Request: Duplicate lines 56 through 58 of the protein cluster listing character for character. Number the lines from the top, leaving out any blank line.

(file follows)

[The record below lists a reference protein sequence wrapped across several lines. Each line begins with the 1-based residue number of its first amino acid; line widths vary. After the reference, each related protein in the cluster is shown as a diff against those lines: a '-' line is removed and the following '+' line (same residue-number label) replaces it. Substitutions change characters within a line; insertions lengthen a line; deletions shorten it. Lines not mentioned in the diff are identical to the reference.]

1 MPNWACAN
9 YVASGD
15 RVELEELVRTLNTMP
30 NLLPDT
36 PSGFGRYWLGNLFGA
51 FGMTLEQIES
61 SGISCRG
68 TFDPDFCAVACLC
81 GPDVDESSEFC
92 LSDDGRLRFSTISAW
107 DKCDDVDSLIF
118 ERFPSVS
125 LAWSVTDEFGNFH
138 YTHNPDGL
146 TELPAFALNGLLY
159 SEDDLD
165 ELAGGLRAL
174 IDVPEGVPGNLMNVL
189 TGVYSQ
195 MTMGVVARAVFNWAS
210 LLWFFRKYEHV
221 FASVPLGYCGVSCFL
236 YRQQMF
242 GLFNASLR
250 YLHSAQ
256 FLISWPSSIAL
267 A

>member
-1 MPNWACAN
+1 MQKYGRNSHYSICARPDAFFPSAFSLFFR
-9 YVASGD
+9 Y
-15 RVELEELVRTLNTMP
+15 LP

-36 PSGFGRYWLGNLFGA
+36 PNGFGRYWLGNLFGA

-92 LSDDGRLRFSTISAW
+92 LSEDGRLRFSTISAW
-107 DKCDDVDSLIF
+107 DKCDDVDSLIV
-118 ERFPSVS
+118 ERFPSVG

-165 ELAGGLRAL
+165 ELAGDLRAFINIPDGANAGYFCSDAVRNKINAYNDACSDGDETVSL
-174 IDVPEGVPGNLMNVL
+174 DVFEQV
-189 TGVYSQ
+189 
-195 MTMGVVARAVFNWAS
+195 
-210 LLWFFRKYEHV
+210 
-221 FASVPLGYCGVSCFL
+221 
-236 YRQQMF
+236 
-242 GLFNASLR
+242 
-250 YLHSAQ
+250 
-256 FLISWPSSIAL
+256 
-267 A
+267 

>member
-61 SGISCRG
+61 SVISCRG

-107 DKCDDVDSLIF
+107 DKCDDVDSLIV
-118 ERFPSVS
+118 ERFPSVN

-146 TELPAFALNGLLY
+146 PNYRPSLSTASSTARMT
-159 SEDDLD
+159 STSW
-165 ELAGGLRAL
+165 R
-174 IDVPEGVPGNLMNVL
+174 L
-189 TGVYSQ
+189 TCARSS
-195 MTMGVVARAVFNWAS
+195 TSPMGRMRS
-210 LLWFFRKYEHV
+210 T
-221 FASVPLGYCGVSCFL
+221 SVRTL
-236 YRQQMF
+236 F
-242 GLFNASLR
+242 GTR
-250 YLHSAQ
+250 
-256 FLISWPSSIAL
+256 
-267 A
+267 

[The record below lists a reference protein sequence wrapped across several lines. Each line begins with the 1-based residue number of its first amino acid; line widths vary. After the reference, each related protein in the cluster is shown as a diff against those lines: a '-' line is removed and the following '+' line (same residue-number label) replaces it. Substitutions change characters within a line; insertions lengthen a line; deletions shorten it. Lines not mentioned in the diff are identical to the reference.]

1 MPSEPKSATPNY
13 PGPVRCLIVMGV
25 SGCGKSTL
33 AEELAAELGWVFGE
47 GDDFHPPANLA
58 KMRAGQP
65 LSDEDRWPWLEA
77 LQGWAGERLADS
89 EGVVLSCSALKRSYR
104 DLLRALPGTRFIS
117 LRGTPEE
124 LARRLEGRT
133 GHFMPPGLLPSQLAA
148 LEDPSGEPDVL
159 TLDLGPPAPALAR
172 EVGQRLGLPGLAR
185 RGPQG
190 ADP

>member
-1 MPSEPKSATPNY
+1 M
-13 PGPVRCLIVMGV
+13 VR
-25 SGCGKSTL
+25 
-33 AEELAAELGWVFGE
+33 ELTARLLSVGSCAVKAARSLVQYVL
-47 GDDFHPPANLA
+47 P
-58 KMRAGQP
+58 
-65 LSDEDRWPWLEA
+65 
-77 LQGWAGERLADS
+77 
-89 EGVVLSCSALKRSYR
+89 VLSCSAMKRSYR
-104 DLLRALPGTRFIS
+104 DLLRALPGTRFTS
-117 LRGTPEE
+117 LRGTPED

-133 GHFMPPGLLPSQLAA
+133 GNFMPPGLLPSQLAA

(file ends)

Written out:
-236 YRQQMF
+236 
-242 GLFNASLR